Spring is the season for bock beer. The rich, malty profile of these strong, German lagers forms a perfect bridge between the departing winter cold and the coming summer warmth.

There is a rumor afoot that bock beers are made from the dregs left in brewery tanks at the end of the year. I assure you, nothing could be further from the truth. Brewers are obsessive cleaners. They have to be. There are never dregs in a well-run brewery.

Never mind the awful-tasting, stale, sour beer that would result from such a tank dredging project. The myth denies the real, rich history of this malty German lager — a history that stretches back to the Middle Ages.

Bock beer was born in the central German city of Einbeck, a member of the powerful Hanseatic League, a confederation of merchant guilds that stretched across northern Europe from the 13th to the 17th centuries. The league’s commercial network allowed the brewers of Einbeck to export their beer far and wide, including to the Bavarian city of Munich.

The beer of Einbeck found exceptional favor in this southern German capital. When the 30 Years War slowed shipment of the beer, the Bavarian Duke Maximillian invited brewmaster Elias Pichler to re-create the beer at Munich’s Hofbräuhaus. Pichler quickly realized that he was not allowed to leave. Within two years, the captive brewer was making Einbecker beer in Munich, and bock beer brewing migrated from north to south.

The word “bock” means goat in German. The image of a goat is often used in the branding of bock beers. It is believed that the word’s application to a beer style derives from the mispronunciation of Einbeck in the Bavarian dialect. The city name may have translated as “Einbock.” From there it’s an easy leap to imagine someone asking the barkeep for “Ein bock, bitte.”

There are several varieties of bock beer to enjoy. The amber-colored, dark bock and its stronger cousin doppelbock gives toasty flavors that are great for those colder spring nights. The golden Maibock — translated May bock — is a more refreshing, hoppier version that was traditionally brewed for consumption in early spring.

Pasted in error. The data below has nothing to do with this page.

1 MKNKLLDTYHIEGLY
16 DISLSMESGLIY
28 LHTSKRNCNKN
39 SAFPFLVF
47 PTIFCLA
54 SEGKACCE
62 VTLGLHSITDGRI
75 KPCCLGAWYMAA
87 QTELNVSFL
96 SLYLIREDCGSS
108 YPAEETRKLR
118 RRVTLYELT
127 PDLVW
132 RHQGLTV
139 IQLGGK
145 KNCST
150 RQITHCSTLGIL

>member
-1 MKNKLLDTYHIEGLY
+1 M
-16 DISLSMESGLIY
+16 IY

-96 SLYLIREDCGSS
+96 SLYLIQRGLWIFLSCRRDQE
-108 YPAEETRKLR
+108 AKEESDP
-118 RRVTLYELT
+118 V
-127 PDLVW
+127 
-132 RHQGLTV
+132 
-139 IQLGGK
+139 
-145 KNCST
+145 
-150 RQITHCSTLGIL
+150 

Bavarians celebrate the arrival of this new season and the release of Maibock with a blessing ceremony. You can experience a homegrown blessing of the Maibock on May 7 at the Minneapolis Town Hall Brewpub. The festivities kick off at 5 p.m. with what’s described as a “tongue-in-cheek blessing of the brewhaus” and a community toast. There will be music, bagpipes and, of course, Maibock beer.

The Town Hall Maibock is rich and malty with lightly toasted bread crust and honey being the dominant flavors. It’s malty, but not sweet. A dry finish and moderately high bitterness keep it balanced and crisp. Spicy hop flavors reminiscent of licorice and cinnamon form a nice complement.

Schell’s Maifest is another Minnesota-brewed, blond bock hitting stores now. Its malt character is more bread dough than bread crust. A sharp shot of herbal hops helps to cut the moderately high sweetness. A bit of alcohol gives a warming glow. Maifest is a cozy comfort to lift your spirits as the Minnesota winter drags on into May.

For a less traditional take on the style look for Heller Bock “Saphir” from the Brauerei Hofstetten in Austria. The typical sweet, bread and toast malt provides a base for a burst of hops flavor and aroma that is far from the norm for the style. Extensive dry-hopping with the Saphir variety lends the beer prominent and pleasing notes of pepper, cinnamon, flowers and lemon/orange citrus.

Dark bock beers are hard to find, but you may still come across a six-pack of Schell’s Bock in area stores. The nose and the palate both abound with toasty notes of dark bread crust. Hints of caramel and raisin add sweetness that is balanced by a low level of hop bitterness.

Look to Germany for great, locally available examples of the stronger doppelbock beers. Kloster Andechs Doppelbock Dunkel is a world-class place to start. Rich, pumpernickel malt is enveloped in luscious layers of caramel and milk chocolate. Loads of dried fruit — cherry and golden raisin — deepen the experience. A subtle wisp of smoke adds intrigue at the start and dissipates as the beer warms. Import beers sometimes suffer in transport, and this one was no exception. Even with some handling issues, the brilliance of this beer still came through.

Go even darker and richer with Weihenstephaner Korbinian. This full-bodied brew is a full-on malt assault, with enough warming alcohol to take the edge off a night around the fire pit. Toasted pumpernickel dominates, with background notes of bitter chocolate, raisins and prunes. It’s fairly sweet, but dries out in the finish to leave pleasant chocolate and dark fruit afterthoughts.

 

Michael Agnew is a certified cicerone (beer-world version of sommelier) and owner of A Perfect Pint. He conducts private and corporate beer tasting events in the Twin Cities, and can be reached at michael@aperfectpint.net.